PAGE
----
Screenshot from Urban Institute
Urban Institute's visualization of rental housing availability for extremely low income households.
The supply of affordable housing for Bexar County’s poorest renters is shrinking, according to newly-released data from Urban Institute.
It’s not just the San Antonio area, though. It’s a nationwide trend that Urban Institute explores in this visualization
, using data they culled from sources such as the the American Community Survey and the Department of Housing and Urban Development.
Urban Institute explains the problem this way:
“Since 2000, rents have risen while the number of renters who need low-priced housing has increased. These two pressures make finding affordable housing even tougher for very poor households in America.”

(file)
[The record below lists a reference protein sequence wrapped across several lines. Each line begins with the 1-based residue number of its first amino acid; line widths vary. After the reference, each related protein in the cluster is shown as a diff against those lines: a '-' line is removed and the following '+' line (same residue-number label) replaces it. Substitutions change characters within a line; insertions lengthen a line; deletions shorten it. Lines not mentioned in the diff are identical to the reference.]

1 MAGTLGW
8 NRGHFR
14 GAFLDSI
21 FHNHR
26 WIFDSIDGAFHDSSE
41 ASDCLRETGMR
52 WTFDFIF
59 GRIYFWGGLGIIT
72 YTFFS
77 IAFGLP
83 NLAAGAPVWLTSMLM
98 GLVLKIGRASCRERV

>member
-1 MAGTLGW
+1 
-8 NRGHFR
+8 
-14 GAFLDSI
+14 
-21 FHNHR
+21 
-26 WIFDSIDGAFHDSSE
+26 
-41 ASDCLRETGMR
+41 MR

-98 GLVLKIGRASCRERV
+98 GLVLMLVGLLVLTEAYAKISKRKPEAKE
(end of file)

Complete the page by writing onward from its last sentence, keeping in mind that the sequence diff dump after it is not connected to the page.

To illustrate the problem, Urban Institute researched the number of rental units available to extremely low income households, which they define as a household that makes less than 30 percent of a county’s median annual income.
So in 2013, any Bexar County household of four that made $18,400 or less qualified as extremely low income. Nearly 60,000 households qualified under this standard.
Like most counties nationwide, the supply of affordable rental housing for extremely low income households in Bexar County has dropped since 2000. But the problem is actually worse in other major Texas counties.
Here’s a chart showing trends for some of Texas’ high-population counties, using the CityLab data: